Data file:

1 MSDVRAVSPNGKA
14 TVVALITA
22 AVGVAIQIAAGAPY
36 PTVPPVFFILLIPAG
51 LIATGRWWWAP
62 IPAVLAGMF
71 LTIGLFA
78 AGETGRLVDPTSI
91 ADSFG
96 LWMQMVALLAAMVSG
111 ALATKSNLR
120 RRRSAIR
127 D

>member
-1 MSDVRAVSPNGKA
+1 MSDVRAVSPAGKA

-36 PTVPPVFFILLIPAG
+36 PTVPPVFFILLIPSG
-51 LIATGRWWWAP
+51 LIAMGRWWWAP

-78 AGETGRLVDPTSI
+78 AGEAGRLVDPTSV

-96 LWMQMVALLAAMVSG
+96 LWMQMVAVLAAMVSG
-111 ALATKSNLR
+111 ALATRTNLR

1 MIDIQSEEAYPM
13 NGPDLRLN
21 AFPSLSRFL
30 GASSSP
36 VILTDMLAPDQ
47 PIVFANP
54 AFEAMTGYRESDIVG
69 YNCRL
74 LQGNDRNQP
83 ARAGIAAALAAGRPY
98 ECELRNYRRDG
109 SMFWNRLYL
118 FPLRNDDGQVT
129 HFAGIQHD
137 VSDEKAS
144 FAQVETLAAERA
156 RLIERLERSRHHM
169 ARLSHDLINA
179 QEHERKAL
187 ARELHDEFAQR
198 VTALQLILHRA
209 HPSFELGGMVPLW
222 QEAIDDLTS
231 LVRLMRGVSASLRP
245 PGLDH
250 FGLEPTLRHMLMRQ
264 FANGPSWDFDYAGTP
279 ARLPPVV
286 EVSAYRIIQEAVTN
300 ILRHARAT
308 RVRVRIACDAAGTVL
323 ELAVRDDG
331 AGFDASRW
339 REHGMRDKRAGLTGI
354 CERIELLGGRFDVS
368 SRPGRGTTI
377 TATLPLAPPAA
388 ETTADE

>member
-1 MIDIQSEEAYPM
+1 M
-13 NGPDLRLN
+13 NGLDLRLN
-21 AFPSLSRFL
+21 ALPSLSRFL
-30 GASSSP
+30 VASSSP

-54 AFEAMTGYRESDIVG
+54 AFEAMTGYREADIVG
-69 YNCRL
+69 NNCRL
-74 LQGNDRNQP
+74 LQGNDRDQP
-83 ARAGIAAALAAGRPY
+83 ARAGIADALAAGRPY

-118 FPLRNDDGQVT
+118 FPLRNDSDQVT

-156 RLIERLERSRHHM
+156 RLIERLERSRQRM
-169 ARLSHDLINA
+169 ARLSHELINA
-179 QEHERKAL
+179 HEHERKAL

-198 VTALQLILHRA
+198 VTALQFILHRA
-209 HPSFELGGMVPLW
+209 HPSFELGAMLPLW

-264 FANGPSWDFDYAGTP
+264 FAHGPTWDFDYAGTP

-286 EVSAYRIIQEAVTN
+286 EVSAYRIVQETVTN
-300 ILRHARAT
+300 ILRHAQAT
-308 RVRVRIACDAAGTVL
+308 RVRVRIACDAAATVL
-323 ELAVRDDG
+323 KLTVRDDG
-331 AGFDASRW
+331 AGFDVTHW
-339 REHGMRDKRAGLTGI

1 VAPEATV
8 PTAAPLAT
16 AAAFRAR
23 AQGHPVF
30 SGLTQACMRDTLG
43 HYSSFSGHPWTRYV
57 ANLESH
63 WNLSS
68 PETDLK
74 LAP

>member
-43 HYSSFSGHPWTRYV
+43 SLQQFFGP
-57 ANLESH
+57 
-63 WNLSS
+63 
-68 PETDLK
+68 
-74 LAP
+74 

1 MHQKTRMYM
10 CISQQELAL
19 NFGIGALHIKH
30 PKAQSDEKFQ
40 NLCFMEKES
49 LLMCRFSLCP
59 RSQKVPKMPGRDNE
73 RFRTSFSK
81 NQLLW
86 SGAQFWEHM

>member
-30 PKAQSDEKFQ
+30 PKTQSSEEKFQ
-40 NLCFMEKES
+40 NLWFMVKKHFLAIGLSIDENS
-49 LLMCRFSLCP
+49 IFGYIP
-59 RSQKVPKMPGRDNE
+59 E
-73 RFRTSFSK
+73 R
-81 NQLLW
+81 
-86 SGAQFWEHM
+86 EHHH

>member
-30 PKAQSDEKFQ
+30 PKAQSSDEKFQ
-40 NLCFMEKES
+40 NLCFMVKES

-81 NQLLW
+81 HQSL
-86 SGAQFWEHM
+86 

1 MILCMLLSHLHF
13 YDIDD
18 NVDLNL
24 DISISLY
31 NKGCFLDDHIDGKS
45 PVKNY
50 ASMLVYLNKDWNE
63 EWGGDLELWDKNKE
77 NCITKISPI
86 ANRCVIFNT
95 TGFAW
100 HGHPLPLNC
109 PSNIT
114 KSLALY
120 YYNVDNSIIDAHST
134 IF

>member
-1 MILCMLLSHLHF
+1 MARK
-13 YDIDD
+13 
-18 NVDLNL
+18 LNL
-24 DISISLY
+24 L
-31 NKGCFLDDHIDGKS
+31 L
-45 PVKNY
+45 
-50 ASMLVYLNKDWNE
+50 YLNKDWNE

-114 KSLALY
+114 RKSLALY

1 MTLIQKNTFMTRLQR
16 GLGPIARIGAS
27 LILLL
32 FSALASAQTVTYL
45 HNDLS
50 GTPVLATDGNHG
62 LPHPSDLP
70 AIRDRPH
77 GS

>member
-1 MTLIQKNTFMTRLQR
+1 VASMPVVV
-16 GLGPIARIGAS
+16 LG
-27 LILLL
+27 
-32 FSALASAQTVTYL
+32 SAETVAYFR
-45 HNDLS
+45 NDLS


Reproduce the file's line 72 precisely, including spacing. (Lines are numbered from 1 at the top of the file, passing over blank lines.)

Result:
-30 GASSSP